Mutual Funds vs. the Stock Market

Stock index mutual funds are conservative investments that track the performance of the stock indexes.

Stock index mutual funds are conservative investments that track the performance of the stock indexes.

If you qualify as an average investor, you have one major problem when investing in the stock market -- not enough money to adequately diversify your portfolio. So you buy a few shares of one stock and then a few shares of another, and as luck would have it, the two stocks you own are the only two stocks that lose money while the stock indexes all reach stratospheric levels. Index mutual funds may be the solution to your problem.

Stock Market Indexes

Much of the news you see about the stock market going up or down refers to the movement of the various stock market indexes, such as the Dow Jones Industrial Average, Standard & Poor's 100, Standard & Poor's 500, and the Russell 2000. These indexes measure the daily performance of a pre-determined basket of stocks so they are all examples of diversified portfolios, which you might have if you had millions of dollars to invest. They are indexes only and not investments themselves.

Index Mutual Funds

Index mutual funds duplicate the stock issues represented in the stock market indexes. They represent an excellent way for you to diversify your investments and match the performance of the stock market. Index mutual funds tend to have lower management and transaction fees than other mutual funds because they do not require active management; this is owing to the fact that they are only invested in the stocks of a certain index, according to the relative weighting of those stocks within the index.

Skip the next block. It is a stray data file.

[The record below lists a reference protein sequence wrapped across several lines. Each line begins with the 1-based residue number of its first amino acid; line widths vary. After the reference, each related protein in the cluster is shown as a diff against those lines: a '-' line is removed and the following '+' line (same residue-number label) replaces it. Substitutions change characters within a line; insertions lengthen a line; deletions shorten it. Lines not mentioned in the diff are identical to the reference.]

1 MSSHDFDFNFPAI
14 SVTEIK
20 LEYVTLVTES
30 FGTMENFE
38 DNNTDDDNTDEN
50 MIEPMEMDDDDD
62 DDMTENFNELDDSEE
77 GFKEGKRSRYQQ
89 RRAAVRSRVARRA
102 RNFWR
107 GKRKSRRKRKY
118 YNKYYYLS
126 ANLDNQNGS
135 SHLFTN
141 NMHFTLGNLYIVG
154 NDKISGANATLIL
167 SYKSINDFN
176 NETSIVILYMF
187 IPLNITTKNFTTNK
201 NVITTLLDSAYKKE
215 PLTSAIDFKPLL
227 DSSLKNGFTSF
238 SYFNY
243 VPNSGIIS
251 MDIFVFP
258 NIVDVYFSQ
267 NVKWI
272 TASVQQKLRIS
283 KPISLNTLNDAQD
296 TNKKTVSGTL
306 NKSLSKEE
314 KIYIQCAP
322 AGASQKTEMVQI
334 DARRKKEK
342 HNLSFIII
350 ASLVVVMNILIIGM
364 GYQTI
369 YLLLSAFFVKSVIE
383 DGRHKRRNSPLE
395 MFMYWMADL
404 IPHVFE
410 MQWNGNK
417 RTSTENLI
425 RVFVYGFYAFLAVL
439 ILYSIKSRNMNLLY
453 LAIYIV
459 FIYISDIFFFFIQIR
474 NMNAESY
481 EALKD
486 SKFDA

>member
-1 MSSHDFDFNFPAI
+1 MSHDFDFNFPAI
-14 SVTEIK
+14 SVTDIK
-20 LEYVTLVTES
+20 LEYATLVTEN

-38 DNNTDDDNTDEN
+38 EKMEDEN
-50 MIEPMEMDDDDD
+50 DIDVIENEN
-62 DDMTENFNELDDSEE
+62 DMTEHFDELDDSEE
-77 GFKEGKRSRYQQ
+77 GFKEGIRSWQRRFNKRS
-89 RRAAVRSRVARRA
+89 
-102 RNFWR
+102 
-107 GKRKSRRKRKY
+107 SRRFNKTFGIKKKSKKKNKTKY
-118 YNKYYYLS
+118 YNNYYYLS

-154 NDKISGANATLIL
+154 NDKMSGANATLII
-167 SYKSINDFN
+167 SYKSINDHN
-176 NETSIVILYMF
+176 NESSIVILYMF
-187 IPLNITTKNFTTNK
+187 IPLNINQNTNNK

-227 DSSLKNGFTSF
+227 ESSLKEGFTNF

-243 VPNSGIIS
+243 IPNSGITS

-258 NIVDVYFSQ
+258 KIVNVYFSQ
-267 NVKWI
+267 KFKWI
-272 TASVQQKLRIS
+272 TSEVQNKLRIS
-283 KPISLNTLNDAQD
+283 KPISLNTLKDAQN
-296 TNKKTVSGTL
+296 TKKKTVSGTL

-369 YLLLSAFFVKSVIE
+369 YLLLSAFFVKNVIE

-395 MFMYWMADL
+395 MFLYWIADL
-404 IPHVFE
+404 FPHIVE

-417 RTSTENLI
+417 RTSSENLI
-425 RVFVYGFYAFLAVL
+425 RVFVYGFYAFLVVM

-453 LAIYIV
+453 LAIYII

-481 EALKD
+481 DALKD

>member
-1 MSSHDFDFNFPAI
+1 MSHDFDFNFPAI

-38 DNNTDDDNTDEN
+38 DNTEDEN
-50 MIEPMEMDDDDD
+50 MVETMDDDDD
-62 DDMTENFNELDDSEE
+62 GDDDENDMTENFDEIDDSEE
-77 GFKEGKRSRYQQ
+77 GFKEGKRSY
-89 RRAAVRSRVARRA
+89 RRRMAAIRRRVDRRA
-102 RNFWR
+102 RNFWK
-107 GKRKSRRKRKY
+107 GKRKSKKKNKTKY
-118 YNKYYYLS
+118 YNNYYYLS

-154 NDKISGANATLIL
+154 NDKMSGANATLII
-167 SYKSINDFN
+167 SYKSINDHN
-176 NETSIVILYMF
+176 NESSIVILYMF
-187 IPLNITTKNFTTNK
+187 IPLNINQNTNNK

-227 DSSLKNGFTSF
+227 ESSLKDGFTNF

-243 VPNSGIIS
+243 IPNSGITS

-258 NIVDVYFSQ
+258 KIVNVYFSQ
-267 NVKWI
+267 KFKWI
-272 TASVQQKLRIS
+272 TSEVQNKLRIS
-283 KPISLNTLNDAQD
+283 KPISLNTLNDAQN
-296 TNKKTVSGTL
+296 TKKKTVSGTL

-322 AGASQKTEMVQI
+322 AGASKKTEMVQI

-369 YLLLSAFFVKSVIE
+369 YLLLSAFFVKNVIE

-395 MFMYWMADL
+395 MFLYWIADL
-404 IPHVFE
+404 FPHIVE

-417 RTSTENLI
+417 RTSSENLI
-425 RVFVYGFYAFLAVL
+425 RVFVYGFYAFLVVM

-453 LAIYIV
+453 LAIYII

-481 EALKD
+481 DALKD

The drawback to index funds is that they track the performance of the stock market or, specifically, the sector of the stock market represented by the index. This means that an investment in an index fund will never outperform the stock market. On the bright side, it will never underperform the stock market, either.


Index funds are considered reasonably conservative investments. Most mutual fund families have several index funds from which to choose, and their performance from fund family to fund family will be similar. Make your choices based on the management and transaction fees, which will cut into your return on investment and can be quite expensive.


About the Author

Victoria Duff specializes in entrepreneurial subjects, drawing on her experience as an acclaimed start-up facilitator, venture catalyst and investor relations manager. Since 1995 she has written many articles for e-zines and was a regular columnist for "Digital Coast Reporter" and "Developments Magazine." She holds a Bachelor of Arts in public administration from the University of California at Berkeley.

Photo Credits

  • stocks and shares image by Andrew Brown from